Annual Report 1995–1996

David Farrell, ALCTS President

Mission

The mission of ALCTS is to provide its 5,445 members (and those of the American Library Association at large) leadership, programs, information and services in its functional areas of responsibility. ALCTS draws its membership from the fields of library science known as collections and technical services, which include the professional specializations of information acquisition, selection and access, description, organization, preservation and dissemination. ALCTS accomplishes its work through divisional and interdivisional committees, task forces and discussion groups, and its five sections representing the professional specialization of Acquisitions, Cataloging and Classification, Collection Management and Development, Preservation and Reformatting, and Serials.

Activities and Programs in the context of the American Library Association's Goal 2000

ALCTS closely coordinates all its programs and activities with those of the American Library Association, and depends on its parent organization for essential services including, most importantly, our expert support staff at headquarters. Areas of special importance in our relationship with headquarters are publishing, programming, budgeting, and fundraising.

The ALCTS Board strongly endorses "ALA Goal 2000" with its five-year plan framing ALA's national role in the emerging information age. In 1995–96, ALCTS supported and promoted ALA's goals in the following programs and activities. To:

  • position ALA prominently in the national dialog on information issues: ALCTS and its members play prominent roles nationally in support of this goal. For example, the Task Force on Meta Access is charged to define bibliographic control mechanisms for digital information. The Legislation Committee is expected to keep in touch with the ALA Washington Office and to keep our membership informed of important legislation and other developments on Capitol Hill.
  • stabilize the financial base: ALCTS is financially stable after successfully negotiating a budget shortfall in 1986. Financial management and long range planning in ALCTS are guided by the Five Year Financial Plan 1995–1999, with specific goals and objectives for increasing the division's financial strength. Our continuing education pre-conference programs and institutes consistently operate with positive balances, the division has reserves of at least 25 percent of the operating budget and an endowment of $28,000 and growing.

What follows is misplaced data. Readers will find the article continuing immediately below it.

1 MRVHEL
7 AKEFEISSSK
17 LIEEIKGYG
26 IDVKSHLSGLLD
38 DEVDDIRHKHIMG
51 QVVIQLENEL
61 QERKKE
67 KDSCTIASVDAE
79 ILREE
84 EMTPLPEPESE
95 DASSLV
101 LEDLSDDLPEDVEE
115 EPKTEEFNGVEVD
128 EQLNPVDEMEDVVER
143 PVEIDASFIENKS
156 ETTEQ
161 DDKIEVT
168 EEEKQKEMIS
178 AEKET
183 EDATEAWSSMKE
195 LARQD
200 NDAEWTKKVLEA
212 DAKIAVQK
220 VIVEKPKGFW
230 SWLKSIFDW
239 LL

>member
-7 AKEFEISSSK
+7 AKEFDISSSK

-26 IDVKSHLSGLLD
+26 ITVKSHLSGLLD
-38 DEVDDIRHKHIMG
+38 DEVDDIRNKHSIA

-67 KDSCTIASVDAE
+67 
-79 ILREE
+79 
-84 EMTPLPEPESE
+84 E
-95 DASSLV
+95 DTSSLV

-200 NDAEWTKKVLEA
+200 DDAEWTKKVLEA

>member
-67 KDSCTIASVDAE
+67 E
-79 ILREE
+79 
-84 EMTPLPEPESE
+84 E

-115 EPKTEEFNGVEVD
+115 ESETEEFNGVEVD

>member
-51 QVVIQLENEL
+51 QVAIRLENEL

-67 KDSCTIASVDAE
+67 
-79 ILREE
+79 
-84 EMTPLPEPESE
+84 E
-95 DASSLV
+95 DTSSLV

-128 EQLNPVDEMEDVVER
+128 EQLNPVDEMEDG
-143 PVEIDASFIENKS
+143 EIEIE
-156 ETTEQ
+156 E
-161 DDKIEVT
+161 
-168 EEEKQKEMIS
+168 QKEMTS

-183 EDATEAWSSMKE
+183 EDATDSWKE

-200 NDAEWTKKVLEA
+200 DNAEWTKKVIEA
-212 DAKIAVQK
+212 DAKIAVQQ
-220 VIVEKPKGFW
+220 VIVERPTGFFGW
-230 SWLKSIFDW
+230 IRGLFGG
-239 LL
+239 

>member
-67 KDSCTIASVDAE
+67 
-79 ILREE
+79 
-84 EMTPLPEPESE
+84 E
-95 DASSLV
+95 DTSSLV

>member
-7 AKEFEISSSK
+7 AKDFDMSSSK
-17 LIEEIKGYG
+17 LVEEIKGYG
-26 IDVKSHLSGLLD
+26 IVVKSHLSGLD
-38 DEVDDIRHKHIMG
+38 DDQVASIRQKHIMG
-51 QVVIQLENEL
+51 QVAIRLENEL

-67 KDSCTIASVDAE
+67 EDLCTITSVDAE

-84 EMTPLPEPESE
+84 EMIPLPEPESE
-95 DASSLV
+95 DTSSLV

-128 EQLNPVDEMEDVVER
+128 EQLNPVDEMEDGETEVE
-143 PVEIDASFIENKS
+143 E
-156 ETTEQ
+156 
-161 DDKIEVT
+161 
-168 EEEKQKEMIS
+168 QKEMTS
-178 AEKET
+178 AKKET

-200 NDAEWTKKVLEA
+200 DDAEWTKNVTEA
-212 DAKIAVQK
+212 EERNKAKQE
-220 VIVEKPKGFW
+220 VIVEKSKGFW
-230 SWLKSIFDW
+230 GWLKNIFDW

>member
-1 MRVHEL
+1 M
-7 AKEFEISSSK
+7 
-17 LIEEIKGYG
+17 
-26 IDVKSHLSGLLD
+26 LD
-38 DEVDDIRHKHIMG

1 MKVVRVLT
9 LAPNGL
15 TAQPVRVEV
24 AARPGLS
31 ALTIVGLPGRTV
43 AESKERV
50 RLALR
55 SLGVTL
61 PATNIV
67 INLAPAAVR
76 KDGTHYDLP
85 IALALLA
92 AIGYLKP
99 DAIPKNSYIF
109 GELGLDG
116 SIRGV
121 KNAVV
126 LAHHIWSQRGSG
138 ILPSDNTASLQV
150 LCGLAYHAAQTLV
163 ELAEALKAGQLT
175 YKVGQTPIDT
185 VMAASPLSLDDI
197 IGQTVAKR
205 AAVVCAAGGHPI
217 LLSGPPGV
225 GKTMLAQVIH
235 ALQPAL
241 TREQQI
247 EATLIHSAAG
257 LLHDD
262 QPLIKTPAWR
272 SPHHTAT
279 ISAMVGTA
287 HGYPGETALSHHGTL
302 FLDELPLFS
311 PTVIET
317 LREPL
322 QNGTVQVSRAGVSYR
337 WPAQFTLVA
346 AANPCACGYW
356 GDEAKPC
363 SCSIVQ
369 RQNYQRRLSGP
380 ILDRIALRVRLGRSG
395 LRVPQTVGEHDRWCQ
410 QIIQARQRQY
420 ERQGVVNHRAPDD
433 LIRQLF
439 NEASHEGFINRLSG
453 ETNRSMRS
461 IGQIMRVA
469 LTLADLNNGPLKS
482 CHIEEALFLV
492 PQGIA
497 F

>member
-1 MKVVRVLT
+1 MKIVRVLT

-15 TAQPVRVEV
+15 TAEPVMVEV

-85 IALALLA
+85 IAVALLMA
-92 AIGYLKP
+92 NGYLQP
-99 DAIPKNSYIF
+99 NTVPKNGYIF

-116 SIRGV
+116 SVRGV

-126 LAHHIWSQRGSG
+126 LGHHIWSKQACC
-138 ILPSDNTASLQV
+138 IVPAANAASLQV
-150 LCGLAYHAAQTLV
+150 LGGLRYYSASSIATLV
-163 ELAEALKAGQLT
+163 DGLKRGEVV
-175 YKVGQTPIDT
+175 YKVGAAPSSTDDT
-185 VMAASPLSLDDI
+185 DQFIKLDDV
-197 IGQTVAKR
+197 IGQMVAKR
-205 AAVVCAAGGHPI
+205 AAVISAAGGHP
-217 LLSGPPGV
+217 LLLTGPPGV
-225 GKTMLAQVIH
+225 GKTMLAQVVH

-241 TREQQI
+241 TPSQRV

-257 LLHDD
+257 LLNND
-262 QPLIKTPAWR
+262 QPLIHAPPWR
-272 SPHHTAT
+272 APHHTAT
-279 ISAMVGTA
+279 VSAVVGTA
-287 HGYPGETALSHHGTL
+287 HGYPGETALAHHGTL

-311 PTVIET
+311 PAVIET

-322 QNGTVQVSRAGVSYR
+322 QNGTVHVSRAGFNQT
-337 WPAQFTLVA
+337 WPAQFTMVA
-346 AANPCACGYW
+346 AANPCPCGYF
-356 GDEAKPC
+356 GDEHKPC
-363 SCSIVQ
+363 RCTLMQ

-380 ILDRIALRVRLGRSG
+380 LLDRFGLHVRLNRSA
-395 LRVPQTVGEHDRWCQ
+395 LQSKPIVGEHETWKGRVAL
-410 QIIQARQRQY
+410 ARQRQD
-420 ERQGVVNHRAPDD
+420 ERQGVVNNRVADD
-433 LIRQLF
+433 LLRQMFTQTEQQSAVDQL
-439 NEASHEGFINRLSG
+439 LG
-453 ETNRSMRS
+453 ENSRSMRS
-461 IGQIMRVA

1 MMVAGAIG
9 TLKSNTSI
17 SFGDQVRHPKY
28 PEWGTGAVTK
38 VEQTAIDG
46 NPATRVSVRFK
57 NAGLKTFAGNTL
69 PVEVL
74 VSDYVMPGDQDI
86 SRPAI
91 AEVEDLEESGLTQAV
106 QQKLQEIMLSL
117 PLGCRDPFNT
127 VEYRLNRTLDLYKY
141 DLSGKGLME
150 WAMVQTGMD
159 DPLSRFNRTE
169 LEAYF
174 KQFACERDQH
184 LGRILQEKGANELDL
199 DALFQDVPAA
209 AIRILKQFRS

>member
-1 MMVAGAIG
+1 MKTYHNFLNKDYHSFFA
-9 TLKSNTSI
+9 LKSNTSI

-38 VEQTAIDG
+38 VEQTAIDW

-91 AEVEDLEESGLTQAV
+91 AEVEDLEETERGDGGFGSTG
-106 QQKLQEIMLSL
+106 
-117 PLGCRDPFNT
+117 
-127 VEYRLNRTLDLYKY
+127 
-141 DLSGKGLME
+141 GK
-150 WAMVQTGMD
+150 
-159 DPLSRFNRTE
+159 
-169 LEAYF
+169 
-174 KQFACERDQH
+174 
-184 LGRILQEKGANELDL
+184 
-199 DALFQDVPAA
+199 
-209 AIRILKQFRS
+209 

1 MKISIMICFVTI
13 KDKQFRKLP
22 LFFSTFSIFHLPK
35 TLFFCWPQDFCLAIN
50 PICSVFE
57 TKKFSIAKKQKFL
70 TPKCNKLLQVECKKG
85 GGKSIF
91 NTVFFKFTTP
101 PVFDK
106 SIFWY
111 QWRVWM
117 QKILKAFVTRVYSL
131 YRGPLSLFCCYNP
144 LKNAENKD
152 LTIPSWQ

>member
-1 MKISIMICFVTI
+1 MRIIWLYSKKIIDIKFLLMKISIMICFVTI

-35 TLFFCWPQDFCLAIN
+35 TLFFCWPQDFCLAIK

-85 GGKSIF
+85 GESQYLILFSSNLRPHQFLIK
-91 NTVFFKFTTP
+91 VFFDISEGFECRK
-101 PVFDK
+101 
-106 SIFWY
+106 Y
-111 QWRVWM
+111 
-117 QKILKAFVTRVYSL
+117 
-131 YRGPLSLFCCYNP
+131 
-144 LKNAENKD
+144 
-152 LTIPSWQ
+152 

• increase the utilization and efficient use of technology: A primary goal of the division has been to improve the use and effectiveness of information technology in such areas as communication, publishing, and distance learning. In support of this goal, the division publishes the online ALCTS Network News; issued "Guidelines for Computer Communications within ALCTS" (1996) with practical suggestions for its groups and members to improve their use of computer-based communication technology; and charged the Task Force on Electronic Communications to devise policies, procedures and other actions to ensure the division is realizing the full potential of information technology.
  • redefine library education and provide training for professionals in the new information age: ALCTS provides a wide variety of educational and training opportunities for its membership in a full schedule of conference and preconference programs, institutes and workshops. Redefining the professional competencies required by the new information age has been a major divisional theme and the subject of several programs including the 1996 President's Program at Annual Conference.
  • Intellectual Freedom: ALCTS contributed to the ALA Intellectual Freedom Committee's initiatives this year, including sending a representative to their March 1996 workshop in Chicago.

ALCTS Goals and Achievements

The "information age"—characterized by the powerful emerging information technologies—is transforming our society, our libraries and our profession. ALCTS members, with specialized knowledge and expertise in the field, are well positioned to become leaders in developing and practicing the new information science. They need vision, leadership, and new knowledge and skills if they are to succeed. My goals and objectives as ALCTS president this year have aimed to address these needs for our members within the broader context of the related goals and purposes of the American Library Association.

ALCTS' goals for the year were (1) Membership: To stabilize and improve service to the member base; and (2) Librarianship: To define our profession for the new information age.